Following the 2014/15 outbreak in West Africa which killed more than 11,000 there's been a lot of concern about containing the virus.
But the Democratic Republic of Congo is very experienced in dealing with Ebola as Laurie Garrett from the Council on Foreign Relations told the BBC's Newsday programme:
Tunisia economy grows
Tunisia's economy grew by 2.1% in the first quarter of 2017 compared to zero growth in
the same quarter a year ago, the statistics institute said on Monday, the Reuters news agency reports.
The institute said growth was bolstered by a recovery in
state phosphate production and tourism, which had been hit hard
by Islamist militant attacks in 2015.
Thirty-eight people died in an hour-long gun beach attack in the city of Sousse in June 2015.
All banks in Ivory Coast have been told to remain closed by the country's banking association, the Reuters news agency is reporting.
The move is connected to the ongoing trouble with mutinous soldiers who are demanding the reinstatement of a deal which would see them paid bonuses worth a total of $11,600.
Reuters quotes one bank official as saying: "There was an emergency meeting this morning and the [banking association] took the decision that, for security reasons, all the banks
would stay closed."
Nigerian father appeals to end knife crime in London
The Nigerian father of Damilola Taylor who died after being stabbed in London in 2000 has used a UK awards ceremony for an appeal to end knife crimes in the UK capital.
The city has seen a recent upsurge of deaths from stabbing.
Richard Taylor made the speech at the British TV awards, the Baftas, after a drama about what happened to his son won the best single drama category.
"Parents are crying, mothers are crying. The surge of killing has gone up recently... I beg you all to stop this unnecessary killing of innocent people," he said at the ceremony which was broadcast on TV.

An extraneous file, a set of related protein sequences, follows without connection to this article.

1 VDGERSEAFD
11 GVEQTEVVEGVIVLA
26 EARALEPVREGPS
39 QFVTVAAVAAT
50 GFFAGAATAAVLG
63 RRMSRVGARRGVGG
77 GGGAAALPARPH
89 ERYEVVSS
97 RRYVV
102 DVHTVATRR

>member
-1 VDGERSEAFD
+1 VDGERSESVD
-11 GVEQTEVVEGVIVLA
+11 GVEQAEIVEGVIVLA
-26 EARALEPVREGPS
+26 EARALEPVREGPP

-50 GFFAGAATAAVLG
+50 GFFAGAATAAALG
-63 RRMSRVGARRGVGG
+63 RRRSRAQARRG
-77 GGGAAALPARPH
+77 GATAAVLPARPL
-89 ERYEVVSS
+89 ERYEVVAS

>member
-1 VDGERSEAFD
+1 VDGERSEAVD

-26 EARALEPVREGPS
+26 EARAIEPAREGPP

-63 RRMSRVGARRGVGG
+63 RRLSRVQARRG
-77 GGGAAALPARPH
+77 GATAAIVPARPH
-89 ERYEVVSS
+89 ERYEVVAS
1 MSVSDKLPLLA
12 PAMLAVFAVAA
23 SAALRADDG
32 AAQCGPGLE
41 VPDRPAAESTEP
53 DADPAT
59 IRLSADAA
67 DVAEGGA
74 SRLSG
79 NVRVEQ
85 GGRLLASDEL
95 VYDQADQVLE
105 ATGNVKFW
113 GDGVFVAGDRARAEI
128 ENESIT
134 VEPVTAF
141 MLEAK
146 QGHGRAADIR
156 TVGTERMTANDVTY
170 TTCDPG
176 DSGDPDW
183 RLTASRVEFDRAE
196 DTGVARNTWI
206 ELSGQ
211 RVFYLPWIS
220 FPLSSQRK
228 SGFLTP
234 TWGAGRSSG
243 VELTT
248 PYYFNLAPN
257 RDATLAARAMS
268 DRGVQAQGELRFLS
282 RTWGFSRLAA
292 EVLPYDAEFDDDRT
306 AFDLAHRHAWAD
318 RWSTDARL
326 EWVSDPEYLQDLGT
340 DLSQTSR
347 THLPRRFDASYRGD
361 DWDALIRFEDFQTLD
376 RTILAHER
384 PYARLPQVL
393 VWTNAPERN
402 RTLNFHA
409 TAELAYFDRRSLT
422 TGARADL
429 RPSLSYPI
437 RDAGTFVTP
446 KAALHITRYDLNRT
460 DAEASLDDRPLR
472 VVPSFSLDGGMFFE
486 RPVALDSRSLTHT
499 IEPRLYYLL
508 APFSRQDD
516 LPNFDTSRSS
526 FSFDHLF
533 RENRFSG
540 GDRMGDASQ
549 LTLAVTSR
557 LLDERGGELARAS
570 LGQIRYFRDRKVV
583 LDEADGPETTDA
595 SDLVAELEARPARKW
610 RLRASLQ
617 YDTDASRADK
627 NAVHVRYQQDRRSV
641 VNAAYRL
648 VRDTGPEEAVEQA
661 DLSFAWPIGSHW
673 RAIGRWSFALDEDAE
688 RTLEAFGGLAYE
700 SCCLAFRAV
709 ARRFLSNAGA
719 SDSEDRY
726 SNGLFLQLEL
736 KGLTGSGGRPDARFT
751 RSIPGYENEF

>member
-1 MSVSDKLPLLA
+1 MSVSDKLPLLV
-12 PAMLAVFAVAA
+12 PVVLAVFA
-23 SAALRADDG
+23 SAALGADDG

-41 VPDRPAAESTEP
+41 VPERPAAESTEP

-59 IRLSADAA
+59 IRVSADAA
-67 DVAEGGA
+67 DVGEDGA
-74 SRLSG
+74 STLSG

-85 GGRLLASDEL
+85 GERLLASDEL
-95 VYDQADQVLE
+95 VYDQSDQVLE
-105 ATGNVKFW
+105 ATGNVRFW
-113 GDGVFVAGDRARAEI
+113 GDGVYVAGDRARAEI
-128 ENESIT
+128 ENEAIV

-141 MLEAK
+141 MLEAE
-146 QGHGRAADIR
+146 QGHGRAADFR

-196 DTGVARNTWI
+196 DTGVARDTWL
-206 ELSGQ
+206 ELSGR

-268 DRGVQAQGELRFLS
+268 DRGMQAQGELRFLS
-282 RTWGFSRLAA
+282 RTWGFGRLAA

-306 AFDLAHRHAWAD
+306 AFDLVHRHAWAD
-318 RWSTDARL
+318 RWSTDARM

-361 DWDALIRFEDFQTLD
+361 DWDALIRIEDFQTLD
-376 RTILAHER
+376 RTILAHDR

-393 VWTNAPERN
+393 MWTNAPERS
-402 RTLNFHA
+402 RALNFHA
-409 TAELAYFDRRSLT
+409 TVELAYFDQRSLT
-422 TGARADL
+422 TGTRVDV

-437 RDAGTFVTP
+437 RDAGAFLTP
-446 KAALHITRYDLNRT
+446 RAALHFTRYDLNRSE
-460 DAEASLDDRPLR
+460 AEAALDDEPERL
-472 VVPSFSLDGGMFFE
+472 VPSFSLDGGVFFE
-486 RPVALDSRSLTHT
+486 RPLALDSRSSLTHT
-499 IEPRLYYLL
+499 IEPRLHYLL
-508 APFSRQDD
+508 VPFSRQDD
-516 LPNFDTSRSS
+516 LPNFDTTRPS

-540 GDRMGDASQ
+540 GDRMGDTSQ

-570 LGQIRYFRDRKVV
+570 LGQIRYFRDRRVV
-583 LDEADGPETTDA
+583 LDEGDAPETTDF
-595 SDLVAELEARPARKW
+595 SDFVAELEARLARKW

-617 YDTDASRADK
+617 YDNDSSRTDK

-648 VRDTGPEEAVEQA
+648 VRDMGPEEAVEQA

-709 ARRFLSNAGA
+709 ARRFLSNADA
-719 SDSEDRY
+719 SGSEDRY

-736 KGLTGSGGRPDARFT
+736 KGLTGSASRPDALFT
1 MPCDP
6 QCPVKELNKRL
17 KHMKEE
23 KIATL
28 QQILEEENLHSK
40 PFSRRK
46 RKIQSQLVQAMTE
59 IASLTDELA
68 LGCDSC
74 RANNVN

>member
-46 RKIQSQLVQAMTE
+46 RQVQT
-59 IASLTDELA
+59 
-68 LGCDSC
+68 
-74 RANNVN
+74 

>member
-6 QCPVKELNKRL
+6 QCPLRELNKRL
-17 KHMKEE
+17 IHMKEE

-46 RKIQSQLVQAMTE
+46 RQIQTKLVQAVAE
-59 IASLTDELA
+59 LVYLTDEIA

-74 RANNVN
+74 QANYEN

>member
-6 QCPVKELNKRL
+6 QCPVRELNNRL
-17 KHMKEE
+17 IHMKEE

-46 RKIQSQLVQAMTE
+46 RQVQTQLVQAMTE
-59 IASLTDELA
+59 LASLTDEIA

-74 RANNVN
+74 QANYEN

Ivorian Seri is named best African player in Ligue 1
Ivory Coast and Nice midfielder Jean Michael Seri has been named best African player in France's Ligue 1.
The 25-year-old picked up the Marc-Vivien Foe trophy after finishing ahead of Algeria's Ryad Boudebouz (Montpellier) and Cameroon's Nations Cup winning captain Benjamin Moukandjo (Lorient).
The annual award is named in honour of Cameroon international Foe who died after collapsing on the pitch in 2003.
Seri is the second Ivorian to win the accolade after Gervinho who won it back-to-back in 2010 and 2011.
Capped 13 times by the Elephants thus far, Seri has been influential for Nice this season, scoring six goals and providing nine assists to help them to third in the league.
Offices shut over soldiers' protest in Ivory Coast's cocoa area
Banks, businesses and government offices are closed today in Daloa, the main city in Ivory Coast's cocoa producing area, the Reuters news agency is reporting quoting local residents.
Gunfire has been heard in the city and the shutdown is connected to the ongoing protests by mutinous soldiers which began on Friday.
"All businesses are closed here in Daloa. The banks are
closed and so are the cocoa buying businesses.
"The soldiers are in the
streets on foot and on motorbikes. They're shooting in the air," a local businessman told Reuters.
Smuggled Madagascar tortoise intercepted in Malaysia
BBC World Service
Customs officers in Malaysia have foiled an attempt to smuggle hundreds of endangered tortoises into the country from Madagascar.
Following a tip-off, 330 ploughshare and radiated tortoises were found in the cargo area of Kuala Lumpur airport.
They were in crates labelled as containing stones, marked with a fake address.
These tortoises are sought after as exotic pets and can sell for around $4,000 (£3,000) each.
UN wants more than $1bn to help with South Sudan
BBC News, Geneva
UN aid agencies are today appealing for $1.4bn (£1bn) to help refugees who have fled South Sudan to neighbouring countries.
South Sudan has been in the grip of a civil war since 2013 and the UN estimates that at least 1.8 million South Sudanese are now refugees, while a further two million are displaced inside the country.
In February, the UN declared famine in two South Sudanese states.
"The suffering of the South Sudanese people is just
unimaginable... They are close to the abyss," World Food Programme Executive
Director David Beasley said in a statement.
South Sudan has become the world's fastest growing refugee crisis, and the countries on its borders are now struggling to cope.
In Uganda, for example, the WFP has had to cut food rations to refugee families.
Ivory Coast mutineers pushing for pay balance
BBC Africa, Abidjan
The trouble in Ivory Coast is all
about the former rebels, now embedded in the army, who had fought for years to
get President Alassane Ouattara to power.
They say they had been promised $20,000 each, $8,000 paid out at the end of January then $1,600 a month from the end of May. Now they are pushing for the balance of $11,600.
They brought Ivory Coast to a
standstill in January when they launched uprisings across the country claiming